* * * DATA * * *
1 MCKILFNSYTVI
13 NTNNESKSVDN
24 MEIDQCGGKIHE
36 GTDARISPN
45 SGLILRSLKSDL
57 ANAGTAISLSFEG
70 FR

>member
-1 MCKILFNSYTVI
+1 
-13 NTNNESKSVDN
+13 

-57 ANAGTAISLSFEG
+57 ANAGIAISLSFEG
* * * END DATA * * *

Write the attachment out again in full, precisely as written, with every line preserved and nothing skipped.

1 MCKILFNSYTVI
13 NTNNESKSVDN
24 MEIDQCGGKIHE
36 GTDARISPN
45 SGLILRSLKSDL
57 ANAGTAISLSFEG
70 FR

>member
-1 MCKILFNSYTVI
+1 
-13 NTNNESKSVDN
+13 

-57 ANAGTAISLSFEG
+57 ANAGIAISLSFEG